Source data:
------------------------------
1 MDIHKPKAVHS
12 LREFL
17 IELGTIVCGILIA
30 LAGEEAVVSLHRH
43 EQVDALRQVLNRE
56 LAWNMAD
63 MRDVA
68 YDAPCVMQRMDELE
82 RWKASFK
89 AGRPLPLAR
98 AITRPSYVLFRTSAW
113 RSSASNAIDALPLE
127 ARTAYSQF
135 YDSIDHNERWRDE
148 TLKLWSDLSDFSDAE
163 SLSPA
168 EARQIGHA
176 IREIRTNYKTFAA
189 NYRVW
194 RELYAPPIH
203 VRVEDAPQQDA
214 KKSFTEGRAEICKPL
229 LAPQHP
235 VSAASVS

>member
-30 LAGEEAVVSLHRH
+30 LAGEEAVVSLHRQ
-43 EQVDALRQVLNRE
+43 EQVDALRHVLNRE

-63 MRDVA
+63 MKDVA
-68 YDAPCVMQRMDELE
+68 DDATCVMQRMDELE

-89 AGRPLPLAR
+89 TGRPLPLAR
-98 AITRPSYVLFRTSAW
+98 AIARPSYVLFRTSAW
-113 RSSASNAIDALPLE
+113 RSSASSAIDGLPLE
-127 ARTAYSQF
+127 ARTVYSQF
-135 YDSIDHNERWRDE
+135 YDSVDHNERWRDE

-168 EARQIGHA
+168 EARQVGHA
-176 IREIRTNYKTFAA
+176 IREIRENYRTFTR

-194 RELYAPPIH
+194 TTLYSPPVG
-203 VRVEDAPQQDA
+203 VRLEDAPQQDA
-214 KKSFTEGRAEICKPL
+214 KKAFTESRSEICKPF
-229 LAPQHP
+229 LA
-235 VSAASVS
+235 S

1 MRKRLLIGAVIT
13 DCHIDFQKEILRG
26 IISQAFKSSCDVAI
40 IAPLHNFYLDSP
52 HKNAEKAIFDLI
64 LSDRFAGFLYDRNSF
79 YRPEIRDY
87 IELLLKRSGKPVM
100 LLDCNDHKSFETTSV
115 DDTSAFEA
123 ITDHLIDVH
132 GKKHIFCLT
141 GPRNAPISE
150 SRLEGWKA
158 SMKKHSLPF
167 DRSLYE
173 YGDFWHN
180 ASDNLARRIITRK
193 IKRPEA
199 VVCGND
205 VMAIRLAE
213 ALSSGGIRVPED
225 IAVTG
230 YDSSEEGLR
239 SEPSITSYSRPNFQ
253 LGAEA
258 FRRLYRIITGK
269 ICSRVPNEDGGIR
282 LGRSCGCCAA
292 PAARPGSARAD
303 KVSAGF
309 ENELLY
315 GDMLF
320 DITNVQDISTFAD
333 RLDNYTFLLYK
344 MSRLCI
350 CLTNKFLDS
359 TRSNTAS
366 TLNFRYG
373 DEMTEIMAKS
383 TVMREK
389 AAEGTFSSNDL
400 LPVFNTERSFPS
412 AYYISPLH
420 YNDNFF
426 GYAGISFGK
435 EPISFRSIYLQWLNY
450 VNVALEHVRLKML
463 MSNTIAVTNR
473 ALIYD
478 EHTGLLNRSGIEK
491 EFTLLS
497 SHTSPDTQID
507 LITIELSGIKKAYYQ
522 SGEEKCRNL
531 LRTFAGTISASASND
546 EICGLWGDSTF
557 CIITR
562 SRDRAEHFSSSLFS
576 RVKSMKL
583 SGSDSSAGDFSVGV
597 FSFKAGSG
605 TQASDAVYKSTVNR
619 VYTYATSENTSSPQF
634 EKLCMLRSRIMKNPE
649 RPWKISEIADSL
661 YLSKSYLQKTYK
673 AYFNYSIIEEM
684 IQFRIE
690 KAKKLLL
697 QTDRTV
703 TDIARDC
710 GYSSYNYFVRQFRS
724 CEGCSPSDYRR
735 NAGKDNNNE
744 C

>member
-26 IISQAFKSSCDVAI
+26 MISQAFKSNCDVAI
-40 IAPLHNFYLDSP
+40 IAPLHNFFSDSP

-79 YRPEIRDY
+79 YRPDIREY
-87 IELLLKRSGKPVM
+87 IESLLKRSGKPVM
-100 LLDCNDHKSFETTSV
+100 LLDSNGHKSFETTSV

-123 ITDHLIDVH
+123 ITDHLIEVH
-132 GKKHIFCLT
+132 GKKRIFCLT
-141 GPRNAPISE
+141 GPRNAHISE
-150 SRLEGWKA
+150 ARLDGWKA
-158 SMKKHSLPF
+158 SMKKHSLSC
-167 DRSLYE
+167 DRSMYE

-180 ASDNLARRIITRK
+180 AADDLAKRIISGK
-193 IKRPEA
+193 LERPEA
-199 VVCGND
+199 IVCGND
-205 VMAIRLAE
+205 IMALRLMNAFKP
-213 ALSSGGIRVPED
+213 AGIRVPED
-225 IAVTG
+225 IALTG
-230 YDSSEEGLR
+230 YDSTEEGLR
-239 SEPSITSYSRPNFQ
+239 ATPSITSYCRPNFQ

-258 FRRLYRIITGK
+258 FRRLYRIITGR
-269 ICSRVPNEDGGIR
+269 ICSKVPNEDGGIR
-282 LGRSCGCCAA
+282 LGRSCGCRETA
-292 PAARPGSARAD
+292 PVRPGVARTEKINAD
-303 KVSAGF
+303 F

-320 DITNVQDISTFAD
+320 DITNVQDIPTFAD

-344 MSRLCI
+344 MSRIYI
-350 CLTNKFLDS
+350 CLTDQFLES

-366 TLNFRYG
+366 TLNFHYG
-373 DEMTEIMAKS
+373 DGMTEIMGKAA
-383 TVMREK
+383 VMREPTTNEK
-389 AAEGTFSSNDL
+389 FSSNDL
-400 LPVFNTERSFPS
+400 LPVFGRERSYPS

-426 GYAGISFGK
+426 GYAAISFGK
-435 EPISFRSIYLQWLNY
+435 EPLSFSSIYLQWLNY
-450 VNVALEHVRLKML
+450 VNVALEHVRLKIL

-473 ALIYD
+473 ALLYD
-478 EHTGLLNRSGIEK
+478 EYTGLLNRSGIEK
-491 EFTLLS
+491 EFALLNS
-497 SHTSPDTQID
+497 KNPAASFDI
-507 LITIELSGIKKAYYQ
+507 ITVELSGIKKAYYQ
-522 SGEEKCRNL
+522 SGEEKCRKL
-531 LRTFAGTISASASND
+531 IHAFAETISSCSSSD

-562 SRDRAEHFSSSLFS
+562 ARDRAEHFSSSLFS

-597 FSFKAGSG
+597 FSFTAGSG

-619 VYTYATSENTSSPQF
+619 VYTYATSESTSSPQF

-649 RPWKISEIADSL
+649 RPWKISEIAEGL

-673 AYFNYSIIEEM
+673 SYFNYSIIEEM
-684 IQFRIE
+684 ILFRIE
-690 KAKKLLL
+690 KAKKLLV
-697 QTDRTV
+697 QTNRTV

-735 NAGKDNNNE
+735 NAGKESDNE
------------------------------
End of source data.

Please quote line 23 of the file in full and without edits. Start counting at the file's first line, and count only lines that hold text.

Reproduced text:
229 LAPQHP